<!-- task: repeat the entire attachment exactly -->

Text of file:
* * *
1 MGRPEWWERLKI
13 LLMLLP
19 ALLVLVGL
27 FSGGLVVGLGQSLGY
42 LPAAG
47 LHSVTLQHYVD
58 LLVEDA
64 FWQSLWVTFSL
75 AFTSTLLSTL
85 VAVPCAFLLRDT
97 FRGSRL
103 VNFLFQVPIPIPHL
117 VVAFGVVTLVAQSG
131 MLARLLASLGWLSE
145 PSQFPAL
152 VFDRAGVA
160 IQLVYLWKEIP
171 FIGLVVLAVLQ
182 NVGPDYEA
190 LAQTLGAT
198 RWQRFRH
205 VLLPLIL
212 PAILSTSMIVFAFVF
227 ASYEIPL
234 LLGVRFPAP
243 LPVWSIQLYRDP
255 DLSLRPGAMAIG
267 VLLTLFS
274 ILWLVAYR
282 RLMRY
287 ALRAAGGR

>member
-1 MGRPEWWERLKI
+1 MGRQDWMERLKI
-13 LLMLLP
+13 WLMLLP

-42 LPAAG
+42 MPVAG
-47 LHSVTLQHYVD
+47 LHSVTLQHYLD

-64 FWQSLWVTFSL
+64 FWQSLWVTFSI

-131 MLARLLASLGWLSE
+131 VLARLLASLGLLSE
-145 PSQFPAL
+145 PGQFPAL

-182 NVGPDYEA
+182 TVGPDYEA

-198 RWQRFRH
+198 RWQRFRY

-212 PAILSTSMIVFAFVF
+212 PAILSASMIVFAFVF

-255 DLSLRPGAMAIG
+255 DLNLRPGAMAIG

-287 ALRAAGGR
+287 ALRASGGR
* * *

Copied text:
1 MGRPEWWERLKI
13 LLMLLP
19 ALLVLVGL
27 FSGGLVVGLGQSLGY
42 LPAAG
47 LHSVTLQHYVD
58 LLVEDA
64 FWQSLWVTFSL
75 AFTSTLLSTL
85 VAVPCAFLLRDT
97 FRGSRL
103 VNFLFQVPIPIPHL
117 VVAFGVVTLVAQSG
131 MLARLLASLGWLSE
145 PSQFPAL
152 VFDRAGVA
160 IQLVYLWKEIP
171 FIGLVVLAVLQ
182 NVGPDYEA
190 LAQTLGAT
198 RWQRFRH
205 VLLPLIL
212 PAILSTSMIVFAFVF
227 ASYEIPL
234 LLGVRFPAP
243 LPVWSIQLYRDP
255 DLSLRPGAMAIG
267 VLLTLFS
274 ILWLVAYR
282 RLMRY
287 ALRAAGGR

>member
-1 MGRPEWWERLKI
+1 MGRQDWMERLKI
-13 LLMLLP
+13 WLMLLP

-42 LPAAG
+42 MPVAG
-47 LHSVTLQHYVD
+47 LHSVTLQHYLD

-64 FWQSLWVTFSL
+64 FWQSLWVTFSI

-131 MLARLLASLGWLSE
+131 VLARLLASLGLLSE
-145 PSQFPAL
+145 PGQFPAL

-182 NVGPDYEA
+182 TVGPDYEA

-198 RWQRFRH
+198 RWQRFRY

-212 PAILSTSMIVFAFVF
+212 PAILSASMIVFAFVF

-255 DLSLRPGAMAIG
+255 DLNLRPGAMAIG

-287 ALRAAGGR
+287 ALRASGGR